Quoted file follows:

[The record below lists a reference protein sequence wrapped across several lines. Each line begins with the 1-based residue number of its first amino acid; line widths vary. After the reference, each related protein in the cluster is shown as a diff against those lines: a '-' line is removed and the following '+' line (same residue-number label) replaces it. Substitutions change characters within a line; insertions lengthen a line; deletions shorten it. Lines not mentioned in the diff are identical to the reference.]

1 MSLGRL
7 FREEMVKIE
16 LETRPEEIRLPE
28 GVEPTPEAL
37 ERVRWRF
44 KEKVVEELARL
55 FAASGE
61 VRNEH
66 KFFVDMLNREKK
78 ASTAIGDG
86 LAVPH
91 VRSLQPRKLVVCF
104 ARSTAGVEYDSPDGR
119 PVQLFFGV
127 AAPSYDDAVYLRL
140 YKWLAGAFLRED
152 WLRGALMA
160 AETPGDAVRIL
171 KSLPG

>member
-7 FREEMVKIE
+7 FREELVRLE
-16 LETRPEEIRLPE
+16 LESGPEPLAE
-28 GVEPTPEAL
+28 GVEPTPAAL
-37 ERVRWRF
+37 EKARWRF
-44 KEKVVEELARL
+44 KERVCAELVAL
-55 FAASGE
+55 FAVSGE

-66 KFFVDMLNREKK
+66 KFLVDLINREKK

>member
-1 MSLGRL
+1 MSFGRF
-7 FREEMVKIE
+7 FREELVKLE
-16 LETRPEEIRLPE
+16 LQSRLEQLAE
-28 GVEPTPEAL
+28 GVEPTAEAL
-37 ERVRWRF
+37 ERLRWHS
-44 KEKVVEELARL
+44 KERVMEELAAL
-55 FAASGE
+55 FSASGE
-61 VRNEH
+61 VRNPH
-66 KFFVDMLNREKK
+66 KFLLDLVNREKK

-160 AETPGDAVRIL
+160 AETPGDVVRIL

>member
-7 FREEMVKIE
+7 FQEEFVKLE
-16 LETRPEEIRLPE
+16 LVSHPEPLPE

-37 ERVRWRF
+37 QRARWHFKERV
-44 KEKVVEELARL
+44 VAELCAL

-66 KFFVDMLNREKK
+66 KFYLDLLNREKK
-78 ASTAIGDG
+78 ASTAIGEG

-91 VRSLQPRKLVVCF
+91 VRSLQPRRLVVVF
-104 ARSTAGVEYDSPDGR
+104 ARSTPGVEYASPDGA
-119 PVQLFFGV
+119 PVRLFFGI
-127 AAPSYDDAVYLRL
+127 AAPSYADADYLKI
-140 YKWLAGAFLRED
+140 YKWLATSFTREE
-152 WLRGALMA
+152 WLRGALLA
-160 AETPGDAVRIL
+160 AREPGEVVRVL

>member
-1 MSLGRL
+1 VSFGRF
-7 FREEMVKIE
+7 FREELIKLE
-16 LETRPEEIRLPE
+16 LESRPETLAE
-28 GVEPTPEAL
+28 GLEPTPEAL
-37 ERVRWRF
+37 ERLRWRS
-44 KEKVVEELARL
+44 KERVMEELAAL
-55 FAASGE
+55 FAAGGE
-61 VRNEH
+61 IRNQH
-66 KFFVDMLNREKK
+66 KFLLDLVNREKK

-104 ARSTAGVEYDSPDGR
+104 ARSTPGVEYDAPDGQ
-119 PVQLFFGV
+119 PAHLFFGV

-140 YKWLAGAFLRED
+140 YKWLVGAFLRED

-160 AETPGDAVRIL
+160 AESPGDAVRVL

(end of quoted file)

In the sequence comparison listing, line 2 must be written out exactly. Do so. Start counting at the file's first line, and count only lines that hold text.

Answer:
1 MSLGRL